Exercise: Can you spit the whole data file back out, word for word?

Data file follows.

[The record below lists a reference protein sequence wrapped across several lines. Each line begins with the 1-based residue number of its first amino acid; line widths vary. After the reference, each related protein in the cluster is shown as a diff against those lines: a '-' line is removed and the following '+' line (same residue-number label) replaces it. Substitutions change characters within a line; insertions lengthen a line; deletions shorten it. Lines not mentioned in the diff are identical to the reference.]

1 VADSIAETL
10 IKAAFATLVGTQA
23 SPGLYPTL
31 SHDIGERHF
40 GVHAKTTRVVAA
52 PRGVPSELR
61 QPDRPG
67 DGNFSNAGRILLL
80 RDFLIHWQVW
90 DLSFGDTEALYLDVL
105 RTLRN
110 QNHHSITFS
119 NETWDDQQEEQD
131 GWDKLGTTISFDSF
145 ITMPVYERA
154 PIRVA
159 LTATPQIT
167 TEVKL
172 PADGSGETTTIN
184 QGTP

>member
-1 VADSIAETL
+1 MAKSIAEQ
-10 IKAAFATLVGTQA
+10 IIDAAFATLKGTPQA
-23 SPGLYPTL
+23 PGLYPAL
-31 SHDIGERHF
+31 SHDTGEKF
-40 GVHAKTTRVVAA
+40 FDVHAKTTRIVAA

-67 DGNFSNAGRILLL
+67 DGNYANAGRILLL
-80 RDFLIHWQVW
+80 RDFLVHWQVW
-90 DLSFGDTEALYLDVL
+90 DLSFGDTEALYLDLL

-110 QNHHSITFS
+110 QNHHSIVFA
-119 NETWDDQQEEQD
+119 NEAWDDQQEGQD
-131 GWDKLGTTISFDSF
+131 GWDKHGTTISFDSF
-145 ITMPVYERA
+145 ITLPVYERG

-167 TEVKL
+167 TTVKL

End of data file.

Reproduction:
[The record below lists a reference protein sequence wrapped across several lines. Each line begins with the 1-based residue number of its first amino acid; line widths vary. After the reference, each related protein in the cluster is shown as a diff against those lines: a '-' line is removed and the following '+' line (same residue-number label) replaces it. Substitutions change characters within a line; insertions lengthen a line; deletions shorten it. Lines not mentioned in the diff are identical to the reference.]

1 VADSIAETL
10 IKAAFATLVGTQA
23 SPGLYPTL
31 SHDIGERHF
40 GVHAKTTRVVAA
52 PRGVPSELR
61 QPDRPG
67 DGNFSNAGRILLL
80 RDFLIHWQVW
90 DLSFGDTEALYLDVL
105 RTLRN
110 QNHHSITFS
119 NETWDDQQEEQD
131 GWDKLGTTISFDSF
145 ITMPVYERA
154 PIRVA
159 LTATPQIT
167 TEVKL
172 PADGSGETTTIN
184 QGTP

>member
-1 VADSIAETL
+1 MAKSIAEQ
-10 IKAAFATLVGTQA
+10 IIDAAFATLKGTPQA
-23 SPGLYPTL
+23 PGLYPAL
-31 SHDIGERHF
+31 SHDTGEKF
-40 GVHAKTTRVVAA
+40 FDVHAKTTRIVAA

-67 DGNFSNAGRILLL
+67 DGNYANAGRILLL
-80 RDFLIHWQVW
+80 RDFLVHWQVW
-90 DLSFGDTEALYLDVL
+90 DLSFGDTEALYLDLL

-110 QNHHSITFS
+110 QNHHSIVFA
-119 NETWDDQQEEQD
+119 NEAWDDQQEGQD
-131 GWDKLGTTISFDSF
+131 GWDKHGTTISFDSF
-145 ITMPVYERA
+145 ITLPVYERG

-167 TEVKL
+167 TTVKL